“We have a lot of decisions to make,” she says, “and we need all of the tools we can acquire to make those decisions effectively. Looking to the past is one of those tools.”

Hence the commissioning of smokin’ hot musical writer Michael Friedman, whose Bloody Bloody Andrew Jackson (book by Alex Timbers) has been received with critical and popular adulation, to write a musical for the OSF, and of artists like Suzan-Lori Parks (Topdog/Underdog) and David Henry Hwang (M. Butterfly). 

The scope of Carey’s job, actually, looms so large that whiteboards could scarcely contain it. For a while, she and Rauch thought that the commissions would be about U.S. presidents, the way Shakespeare’s history plays follow the kings of England. But the project didn’t really match up, so now the mission on the OSF website reads, “The plays of American Revolutions will look at moments of change in America’s past, helping to establish a shared understanding of our national identity and illuminate the best paths for our nation’s future.”

Yeah, OK. Can this country, which appears to be ripping at the seams and spilling oil, bile, racism and general hatred, come to a shared understanding, and do we have a national identity? “I believe theater can make the world better,” Carey says. On the other hand, she says that early on in the job, she was wondering whether she could make any difference. “It’s hard to find the evidence that change is possible, so are you even dreaming of a thing that’s possible in the world?”

Then she reminded herself that the world has changed; for instance, amendments to the U.S. Constitution almost always expanded the rights of citizens. Part of her job consists of engaging playwrights, historians, dramaturgs, musicians and other artists in helping the audience understand that history was never something fixed: “There’s a sense sometimes that the things of the past are inevitable, but if we stop and think about it, people were making choices,” she says. “If theater can help remind us that we can be agents of change, and that nothing is inevitable, if theater can help give us that sense of power, then the future gets that much better.”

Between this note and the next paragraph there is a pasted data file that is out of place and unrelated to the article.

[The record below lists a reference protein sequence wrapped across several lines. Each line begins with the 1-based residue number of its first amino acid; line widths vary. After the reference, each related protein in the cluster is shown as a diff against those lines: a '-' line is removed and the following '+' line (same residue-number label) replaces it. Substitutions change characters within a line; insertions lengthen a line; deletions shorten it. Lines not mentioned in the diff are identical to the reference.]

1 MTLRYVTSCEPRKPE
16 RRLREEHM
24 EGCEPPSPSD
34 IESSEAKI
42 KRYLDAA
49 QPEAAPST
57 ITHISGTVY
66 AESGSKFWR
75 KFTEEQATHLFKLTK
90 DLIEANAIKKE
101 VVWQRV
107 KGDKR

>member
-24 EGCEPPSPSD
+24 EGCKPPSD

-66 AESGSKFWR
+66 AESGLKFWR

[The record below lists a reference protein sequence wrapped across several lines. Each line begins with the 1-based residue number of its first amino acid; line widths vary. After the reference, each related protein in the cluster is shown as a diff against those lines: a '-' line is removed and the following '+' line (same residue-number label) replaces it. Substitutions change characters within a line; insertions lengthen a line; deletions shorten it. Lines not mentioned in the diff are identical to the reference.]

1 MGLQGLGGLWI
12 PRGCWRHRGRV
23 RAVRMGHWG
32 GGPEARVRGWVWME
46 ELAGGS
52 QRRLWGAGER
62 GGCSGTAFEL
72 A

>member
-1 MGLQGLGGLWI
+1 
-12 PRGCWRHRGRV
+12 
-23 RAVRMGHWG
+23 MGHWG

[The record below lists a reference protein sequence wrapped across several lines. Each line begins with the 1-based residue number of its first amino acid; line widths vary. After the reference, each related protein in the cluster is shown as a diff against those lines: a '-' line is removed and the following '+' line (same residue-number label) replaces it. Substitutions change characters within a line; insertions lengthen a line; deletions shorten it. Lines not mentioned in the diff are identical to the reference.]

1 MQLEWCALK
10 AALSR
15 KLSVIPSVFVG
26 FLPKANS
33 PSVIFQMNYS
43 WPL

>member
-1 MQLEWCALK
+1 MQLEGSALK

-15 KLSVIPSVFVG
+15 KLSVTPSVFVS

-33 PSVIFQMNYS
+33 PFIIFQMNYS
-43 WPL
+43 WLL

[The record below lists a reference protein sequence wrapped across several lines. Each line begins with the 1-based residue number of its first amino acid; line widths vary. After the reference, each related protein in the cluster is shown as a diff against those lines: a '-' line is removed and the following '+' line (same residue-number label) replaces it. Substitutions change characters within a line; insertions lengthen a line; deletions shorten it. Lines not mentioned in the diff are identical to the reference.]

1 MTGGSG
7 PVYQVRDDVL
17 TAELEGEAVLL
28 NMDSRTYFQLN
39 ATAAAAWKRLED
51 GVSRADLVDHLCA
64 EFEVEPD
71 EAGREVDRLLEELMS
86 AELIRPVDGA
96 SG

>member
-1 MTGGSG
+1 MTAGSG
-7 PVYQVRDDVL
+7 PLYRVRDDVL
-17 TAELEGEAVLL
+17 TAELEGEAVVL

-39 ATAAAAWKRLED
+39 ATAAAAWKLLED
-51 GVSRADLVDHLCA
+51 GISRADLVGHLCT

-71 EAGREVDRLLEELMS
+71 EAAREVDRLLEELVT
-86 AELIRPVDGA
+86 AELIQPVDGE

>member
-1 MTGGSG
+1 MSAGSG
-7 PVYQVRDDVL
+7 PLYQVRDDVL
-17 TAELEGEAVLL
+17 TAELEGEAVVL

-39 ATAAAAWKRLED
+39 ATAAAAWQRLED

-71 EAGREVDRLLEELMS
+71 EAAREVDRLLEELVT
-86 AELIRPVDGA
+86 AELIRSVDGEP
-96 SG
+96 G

But that doesn’t mean Carey’s only looking for progressive or liberal playwrights. She also wants to engage conservative ideas and writers. She has put out calls for conservative playwrights to submit plays, and she’s been to dinner at the house of Maggie Gallagher, famous conservative writer and president of the anti-marriage-equality Marriage Institute. Carey plans to go to Liberty University, Brighton Young and other religious or conservative institutions in order to look at developing playwrights in their drama departments. “There are conservatives out there who want to be part of the artistic conversation,” she says.

The dictates of good artistry mean that nothing can be doctrinaire, including the first play of the cycle. After seeing the play, former Oregonian arts editor Barry Johnson wrote on his blog, “If I harbored some fear that Bill Rauch … was intending to bludgeon us with polemics, arguments, proofs, rants, sob stories or didactic exposition, then Richard Montoya and Culture Clash’s American Night: The Ballad of Juan Jose dispelled it.” 

Carey deeply appreciates the resources available in Ashland, with a huge costume shop and a great scene shop, a place where audience members have what she calls “a kaleidescopic experience of theater” as they go from She Loves Me to Ruined to Henry IV, Part One to American Night. That’s why this cycle fits with the Oregon Shakespeare Festival, she says.

“America’s story is a big story, and we’re ready to do it.” •

American Night runs through Oct. 31 at the New Theatre. The Weekly will review it in late August.